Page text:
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WV poet laureate looks forward to meeting Neil Gaiman at book festival

Writer Neil Gaiman attends the Spotlight on Neil Gaiman panel on Day 5 of Comic-Con International on Sunday, July 21, 2013, in San Diego. (Photo by Chris Pizzello/Invision/AP)

Marc Harshman, West Virginia’s poet laureate, hasn’t read everything Neil Gaiman has written — but he’s read most of it.

“Most of his major novels, as well as his three collections of short stories,” Harshman said. Like a lot of fans, though, he discovered Gaiman through comic books and graphic novels.

By just about every measurement, Gaiman — who will speak at the West Virginia Book Festival on Friday night — is a wildly successful author. He’s not exactly a household name, but his work is everywhere.

Over the last 30 years, he’s written everything, from novels like “American Gods” and “The Ocean at the End of the Lane,” to comic books and graphic novels, including the much beloved “Sandman” series for DC Comics.

“It just knocked my socks off,” Harshman said of “Sandman.” “I’d never encountered anything quite like it.”

Harshman will interview Gaiman at 7 p.m. on Friday on stage at the Charleston Civic Center Coliseum. Gaiman will also answer questions from fans.

The poet said Gaiman’s comics felt new to him. “It’s a mixture of mythology and superhero-type characters, high literature, horror and fantasy,” he said. “It’s all blended together in a way that is fascinating.”

Harshman also thought Gaiman was just a fine writer.

“There’s not a wasted sentence,” he said.

A few of Gaiman’s books and stories have been turned into films, among them “Stardust” and “Coraline.” He’s also written for television. He wrote the BBC miniseries “Neverwhere” (based on his book of the same title), penned an episode of “Babylon 5,” and won a Hugo Award for one of two episodes he wrote for the international sci-fi hit “Doctor Who.”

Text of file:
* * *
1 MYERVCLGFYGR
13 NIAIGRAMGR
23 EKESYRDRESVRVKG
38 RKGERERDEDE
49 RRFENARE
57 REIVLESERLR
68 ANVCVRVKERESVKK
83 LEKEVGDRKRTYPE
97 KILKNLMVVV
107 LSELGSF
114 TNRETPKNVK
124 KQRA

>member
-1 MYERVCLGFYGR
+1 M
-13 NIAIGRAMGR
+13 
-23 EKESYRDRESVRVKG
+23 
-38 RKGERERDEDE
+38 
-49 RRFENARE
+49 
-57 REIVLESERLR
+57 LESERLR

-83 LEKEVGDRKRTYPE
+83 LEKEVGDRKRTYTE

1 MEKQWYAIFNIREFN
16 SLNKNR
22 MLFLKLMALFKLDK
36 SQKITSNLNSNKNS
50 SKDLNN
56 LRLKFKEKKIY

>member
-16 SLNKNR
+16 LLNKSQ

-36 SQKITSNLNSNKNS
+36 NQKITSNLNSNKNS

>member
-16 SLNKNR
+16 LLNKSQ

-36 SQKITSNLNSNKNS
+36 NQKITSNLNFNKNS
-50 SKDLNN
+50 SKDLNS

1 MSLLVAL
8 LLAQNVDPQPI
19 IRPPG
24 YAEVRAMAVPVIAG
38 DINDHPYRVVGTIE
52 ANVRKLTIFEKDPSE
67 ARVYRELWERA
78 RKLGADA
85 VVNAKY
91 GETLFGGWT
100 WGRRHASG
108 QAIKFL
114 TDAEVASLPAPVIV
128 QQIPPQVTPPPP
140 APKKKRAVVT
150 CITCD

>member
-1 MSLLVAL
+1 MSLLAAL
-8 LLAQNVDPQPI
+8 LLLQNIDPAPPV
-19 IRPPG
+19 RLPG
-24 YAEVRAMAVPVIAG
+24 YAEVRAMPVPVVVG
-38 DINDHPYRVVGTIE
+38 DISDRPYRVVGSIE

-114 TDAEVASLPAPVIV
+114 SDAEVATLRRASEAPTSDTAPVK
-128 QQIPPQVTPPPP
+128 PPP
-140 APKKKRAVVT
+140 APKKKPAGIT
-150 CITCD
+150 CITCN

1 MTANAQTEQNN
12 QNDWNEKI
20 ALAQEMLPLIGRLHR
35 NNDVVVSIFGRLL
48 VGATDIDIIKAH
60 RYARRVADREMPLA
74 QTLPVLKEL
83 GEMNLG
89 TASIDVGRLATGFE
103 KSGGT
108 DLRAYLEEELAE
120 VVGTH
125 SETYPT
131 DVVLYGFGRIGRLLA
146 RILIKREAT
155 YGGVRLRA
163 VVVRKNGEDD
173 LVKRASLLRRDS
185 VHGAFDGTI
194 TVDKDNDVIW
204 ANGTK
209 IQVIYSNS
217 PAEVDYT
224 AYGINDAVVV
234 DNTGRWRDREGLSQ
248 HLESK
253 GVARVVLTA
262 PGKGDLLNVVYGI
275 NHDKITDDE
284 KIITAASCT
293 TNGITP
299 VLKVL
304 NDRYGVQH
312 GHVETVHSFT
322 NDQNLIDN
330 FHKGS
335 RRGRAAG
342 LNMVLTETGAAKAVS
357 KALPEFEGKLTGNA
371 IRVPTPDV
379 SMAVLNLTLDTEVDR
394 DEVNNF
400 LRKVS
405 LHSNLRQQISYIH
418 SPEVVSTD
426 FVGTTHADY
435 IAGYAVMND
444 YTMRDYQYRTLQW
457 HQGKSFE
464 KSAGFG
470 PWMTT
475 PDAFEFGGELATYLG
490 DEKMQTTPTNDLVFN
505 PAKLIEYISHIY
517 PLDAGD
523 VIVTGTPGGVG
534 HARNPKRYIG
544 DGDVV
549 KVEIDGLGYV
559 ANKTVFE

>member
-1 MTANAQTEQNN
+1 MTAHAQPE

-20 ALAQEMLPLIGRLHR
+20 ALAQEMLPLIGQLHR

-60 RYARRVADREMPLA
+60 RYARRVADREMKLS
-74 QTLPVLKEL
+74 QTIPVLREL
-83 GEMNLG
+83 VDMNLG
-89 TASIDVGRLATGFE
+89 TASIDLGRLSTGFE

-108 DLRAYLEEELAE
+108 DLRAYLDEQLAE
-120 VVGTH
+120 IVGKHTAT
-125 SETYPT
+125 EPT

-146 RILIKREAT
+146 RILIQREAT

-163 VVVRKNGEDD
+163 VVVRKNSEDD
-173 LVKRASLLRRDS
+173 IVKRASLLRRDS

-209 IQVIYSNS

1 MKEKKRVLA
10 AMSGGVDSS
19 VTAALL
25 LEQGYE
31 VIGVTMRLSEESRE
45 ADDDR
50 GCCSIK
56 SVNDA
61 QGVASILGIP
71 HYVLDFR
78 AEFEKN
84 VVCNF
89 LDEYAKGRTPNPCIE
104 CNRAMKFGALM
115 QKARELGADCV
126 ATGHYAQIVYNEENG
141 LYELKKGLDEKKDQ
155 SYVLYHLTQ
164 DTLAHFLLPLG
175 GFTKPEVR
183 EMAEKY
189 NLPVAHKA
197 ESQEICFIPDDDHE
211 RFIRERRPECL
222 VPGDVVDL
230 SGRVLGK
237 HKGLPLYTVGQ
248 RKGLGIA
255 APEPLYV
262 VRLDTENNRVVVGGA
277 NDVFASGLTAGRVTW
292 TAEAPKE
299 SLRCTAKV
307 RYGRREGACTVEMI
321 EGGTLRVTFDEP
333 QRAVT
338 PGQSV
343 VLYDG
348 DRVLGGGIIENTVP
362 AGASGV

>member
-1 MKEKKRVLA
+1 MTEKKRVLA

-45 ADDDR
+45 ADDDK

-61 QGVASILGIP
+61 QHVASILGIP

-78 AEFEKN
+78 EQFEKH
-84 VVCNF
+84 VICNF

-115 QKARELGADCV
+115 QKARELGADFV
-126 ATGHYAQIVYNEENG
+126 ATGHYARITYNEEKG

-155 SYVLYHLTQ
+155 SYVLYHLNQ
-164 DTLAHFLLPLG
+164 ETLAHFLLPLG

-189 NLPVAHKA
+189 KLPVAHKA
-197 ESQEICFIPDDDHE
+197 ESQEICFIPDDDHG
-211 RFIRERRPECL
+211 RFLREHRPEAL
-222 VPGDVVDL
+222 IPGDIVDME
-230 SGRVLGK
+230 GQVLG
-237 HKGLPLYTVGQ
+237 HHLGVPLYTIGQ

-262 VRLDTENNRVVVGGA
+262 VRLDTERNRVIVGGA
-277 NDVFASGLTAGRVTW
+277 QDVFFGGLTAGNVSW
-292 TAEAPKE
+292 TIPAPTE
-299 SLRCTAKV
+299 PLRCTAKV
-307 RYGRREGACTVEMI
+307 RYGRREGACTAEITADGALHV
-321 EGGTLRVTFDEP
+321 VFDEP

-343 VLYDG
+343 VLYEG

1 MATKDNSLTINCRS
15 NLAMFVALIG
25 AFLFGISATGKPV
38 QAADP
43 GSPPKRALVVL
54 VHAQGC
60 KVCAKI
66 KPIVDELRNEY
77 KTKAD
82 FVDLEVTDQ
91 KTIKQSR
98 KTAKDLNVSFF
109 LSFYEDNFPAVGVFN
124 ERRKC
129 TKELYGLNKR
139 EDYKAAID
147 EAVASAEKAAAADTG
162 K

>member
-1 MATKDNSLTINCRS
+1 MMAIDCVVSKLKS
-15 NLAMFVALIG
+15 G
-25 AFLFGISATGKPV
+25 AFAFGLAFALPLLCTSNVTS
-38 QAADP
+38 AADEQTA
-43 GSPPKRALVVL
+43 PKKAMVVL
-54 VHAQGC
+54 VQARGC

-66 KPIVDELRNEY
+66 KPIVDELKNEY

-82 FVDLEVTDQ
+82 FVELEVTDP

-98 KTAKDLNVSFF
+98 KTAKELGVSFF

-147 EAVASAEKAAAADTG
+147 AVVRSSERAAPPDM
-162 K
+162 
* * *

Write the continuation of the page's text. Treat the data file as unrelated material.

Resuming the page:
On Friday, Harshman will act as a kind of host and intermediary for the author, asking questions, and perhaps leading a discussion with Gaiman about topics fans might be interested in.

“He prefers to be in conversation with someone on a stage,” Harshman said. “We’ll simply sit on stage in a couple of chairs and chat.”

It will lend the event some structure and maybe give the appearance a less formal feel than a public address, he said. Afterwards, audience members can submit written questions for consideration.

Gaiman prefers the question and answer format.

In a recent interview with West Virginia Public Broadcasting, Gaiman said, “It would be easy to get up and give a talk, or the same talk, over and over again. It’s so much more fun for me to find out what people want to know and answer those questions, because they’re always different.”

“I love it when people ask questions, I love getting questions on cards, that’s always fun, because at that point you can look at them and you go, ‘Oh, there’s two dozen people here who want to know about ‘Doctor Who’.”

Harshman said he was looking forward to meeting Gaiman, too.

“He doesn’t do that many [public] appearances,” Harshman said. “My hat is off to all the people involved who did all the work to get him to speak at the resurrected West Virginia Book Festival.”

Harshman said he plans to ask the author a little about how some of his novels were created and try to get him to talk about his writing process.

“I might ask him about where he sees the future of his writing,” he said. “We might talk about what it’s like for him to be a new father.”

Gaiman’s wife, Amanda Palmer, gave birth to the couple’s first child in September.

Harshman said he also remembered reading Gaiman’s reflections on some of his mentors, the people who inspired him and helped him find his way as a writer.

“I’d love hear him talk more about that,” he said.

The event, like all of the West Virginia Book Festival, is free and open to the public.

Gaiman will not hold a public signing at the festival, but will sign 500 books — including “American Gods,” “The Ocean at the End of the Lane,” “Trigger Warning” and “The Sleeper and the Spindle” — for people to buy at Friday’s event.

Tickets to buy the signed books will be distributed on a first-come, first-served basis — one ticket per person — in the Civic Center lobby, starting at 5 p.m. and continuing until 7 p.m. or until the tickets are gone. After the event, people with tickets will be able to buy their signed books at the Books-A-Million table at the Civic Center.

Reach Bill Lynch at, 304-348-5195 or follow @LostHwys on Twitter

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